Be sure to check out my exclusive interview with Isabel too!

*An advance copy of this title was provided by the publisher for review consideration*

A Girl Like That: A Chick Lit Wednesday Review

A Girl Like That by Tanaz BhatenaAt sixteen, Zarin Wadia’s reputation already precedes her. She is an orphan, the daughter of a gangster, the product of a scandalous marriage. She is a smoker, she is reckless, she has left a trail of boyfriends in her wake despite the constant need to dodge the Religious Police. She is the subject of endless rumors at her school in Jeddah, Saudi Arabia.

Everyone knows that no one would want to get involved with a girl like that.

Which is why it’s so shocking when Zarin dies in a car crash with eighteen-year-old Porus Dumasia–her childhood friend and, by all counts, a boy with a good head on his shoulders.

Everyone thought they knew Zarin but as her story and the circumstances of the crash come together, it’s very clear that Zarin was always more than the rumors would have you believe in A Girl Like That (2018) by Tanaz Bhathena.

Find it on Bookshop.

A Girl Like That is Bhathena’s debut novel. The story unfolds from multiple viewpoints with Zarin and Porus observing the aftermath of the car crash and flashbacks from both Zarin and Porus as well as other characters in Zarin’s life. Through these multiple first person viewpoints the novel explores both the events leading up to the crash and its fallout.

Zarin is a strongly feminist heroine who pushes against the limits placed on her by both her family and her surroundings in the conservative city of Jeddah. Through Zarin and her classmate Mishal’s narratives, Bhathena expertly explores themes of feminism and agency as both girls find their worlds unfairly narrowed because of little more than their gender.

A Girl Like That is a poignant and bittersweet story and perception versus reality, rumors, and truth. A quiet meditation on all of the ways society as well as friends and family can fail young people trying to make their way through a world that is often far from gentle. Highly recommended.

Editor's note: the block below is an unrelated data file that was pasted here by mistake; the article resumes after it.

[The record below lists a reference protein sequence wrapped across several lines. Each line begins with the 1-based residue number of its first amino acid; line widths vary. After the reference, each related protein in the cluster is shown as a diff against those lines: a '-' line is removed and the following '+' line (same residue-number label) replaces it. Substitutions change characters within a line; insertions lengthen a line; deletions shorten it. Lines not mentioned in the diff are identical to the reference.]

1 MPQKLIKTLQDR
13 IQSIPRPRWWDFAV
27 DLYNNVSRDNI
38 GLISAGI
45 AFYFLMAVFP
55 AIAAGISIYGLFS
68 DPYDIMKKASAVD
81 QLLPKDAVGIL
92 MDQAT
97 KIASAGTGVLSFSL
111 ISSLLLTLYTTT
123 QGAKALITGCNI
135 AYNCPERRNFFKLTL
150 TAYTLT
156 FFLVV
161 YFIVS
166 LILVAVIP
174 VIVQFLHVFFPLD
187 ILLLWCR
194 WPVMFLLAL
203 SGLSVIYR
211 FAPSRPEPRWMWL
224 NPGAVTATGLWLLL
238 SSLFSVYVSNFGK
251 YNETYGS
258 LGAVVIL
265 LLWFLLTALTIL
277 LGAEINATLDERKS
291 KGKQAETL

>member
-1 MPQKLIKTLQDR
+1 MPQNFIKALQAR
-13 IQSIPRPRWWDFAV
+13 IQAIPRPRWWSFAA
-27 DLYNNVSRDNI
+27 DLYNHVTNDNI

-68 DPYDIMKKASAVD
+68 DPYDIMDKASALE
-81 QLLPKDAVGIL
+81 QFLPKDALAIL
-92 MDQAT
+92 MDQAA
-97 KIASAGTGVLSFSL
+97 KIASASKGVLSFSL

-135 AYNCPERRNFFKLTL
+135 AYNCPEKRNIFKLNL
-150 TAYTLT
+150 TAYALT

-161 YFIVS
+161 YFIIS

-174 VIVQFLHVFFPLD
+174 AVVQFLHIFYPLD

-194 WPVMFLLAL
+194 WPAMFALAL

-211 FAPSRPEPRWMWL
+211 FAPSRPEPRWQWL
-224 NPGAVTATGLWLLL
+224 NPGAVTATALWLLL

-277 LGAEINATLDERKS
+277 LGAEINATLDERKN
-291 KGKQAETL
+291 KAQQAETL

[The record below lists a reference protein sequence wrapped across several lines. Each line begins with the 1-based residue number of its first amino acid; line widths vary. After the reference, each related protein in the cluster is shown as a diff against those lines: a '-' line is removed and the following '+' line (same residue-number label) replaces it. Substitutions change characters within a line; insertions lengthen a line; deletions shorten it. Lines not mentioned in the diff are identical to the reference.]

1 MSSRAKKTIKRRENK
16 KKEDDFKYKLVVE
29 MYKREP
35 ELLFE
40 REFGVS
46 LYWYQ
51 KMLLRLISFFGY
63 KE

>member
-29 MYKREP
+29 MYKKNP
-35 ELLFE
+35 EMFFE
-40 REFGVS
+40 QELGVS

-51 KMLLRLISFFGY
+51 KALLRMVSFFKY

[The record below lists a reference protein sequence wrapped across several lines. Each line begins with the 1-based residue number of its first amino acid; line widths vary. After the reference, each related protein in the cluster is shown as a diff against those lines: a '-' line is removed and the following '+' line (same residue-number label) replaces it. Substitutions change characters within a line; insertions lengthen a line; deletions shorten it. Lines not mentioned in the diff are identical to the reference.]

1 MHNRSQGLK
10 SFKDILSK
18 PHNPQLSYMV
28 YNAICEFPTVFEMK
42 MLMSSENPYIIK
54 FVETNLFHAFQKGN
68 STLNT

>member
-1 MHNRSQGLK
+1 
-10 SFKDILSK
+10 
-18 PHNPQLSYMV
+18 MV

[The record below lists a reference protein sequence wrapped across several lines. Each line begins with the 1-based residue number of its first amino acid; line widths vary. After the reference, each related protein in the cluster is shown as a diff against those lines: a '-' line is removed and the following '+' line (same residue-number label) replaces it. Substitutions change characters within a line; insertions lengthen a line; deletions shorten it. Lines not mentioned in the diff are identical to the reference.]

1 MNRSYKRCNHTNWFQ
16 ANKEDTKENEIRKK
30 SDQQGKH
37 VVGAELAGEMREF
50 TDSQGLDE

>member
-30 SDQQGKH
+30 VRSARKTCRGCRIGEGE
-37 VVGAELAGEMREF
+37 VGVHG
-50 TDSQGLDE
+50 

Possible Pairings: The Poet X by Elizabeth Acevedo, Saints and Misfits by S. K. Ali, Speak: The Graphic Novel by Laurie Halse Anderson and Emily Carroll, Life By Committee by Corey Ann Haydu, The First Part Last by Angela Johnson, Genuine Fraud by E. Lockhart, Moxie by Jennifer Mathieu, Written in the Stars by Aisha Saeed, The List by Siobhan Vivian, Elsewhere by Gabrielle Zevin

Fire & Heist: A Chick Lit Wednesday Review

Fire & Heist by Sarah Beth DurstFor the Hawkins family, successfully pulling off your first heist is a major accomplishment. It’s an introduction into society, a rite of passage, and of course the best way for a were-dragon to start building their first hoard of gold.

The technical term is actually wyvern, but Sky has always thought calling herself and her family were-dragons really gets to the point even if no wyvern has been able to take on their true dragon form since they lost their connection with Home generations ago.

With Sky’s first heist coming up fast, Sky has to start picking her crew and figure out how to get over her ex-boyfriend Ryan once and for all. But with her mother missing and an ancient jewel in the mix that could change everything for the wyvern community, Sky’s first heist is going to be anything but routine in Fire & Heist (2018) by Sarah Beth Durst.

Find it on Bookshop.

This standalone fantasy is part adventure and part heist as Sky tries to uncover the truth about her mother’s work and the jewel she was tracking before her disappearance. High stakes heist scenes contrast well with high fantasy elements as Sky learns more about her dragon past.

Snark, light romance, and real mystery make Fire & Heist a page-turning adventure with distinct characters in a truly unique world. Recommended for readers looking for a new spin on both dragons and heist tropes.

Possible Pairings: Heist Society by Ally Carter, Wicked Fox by Kat Cho, Artemis Fowl by Eoin Colfer, The Last Dragonslayer by Jasper Fforde, The Story of Owen by E. K. Johnston, The Iron King by Julie Kagawa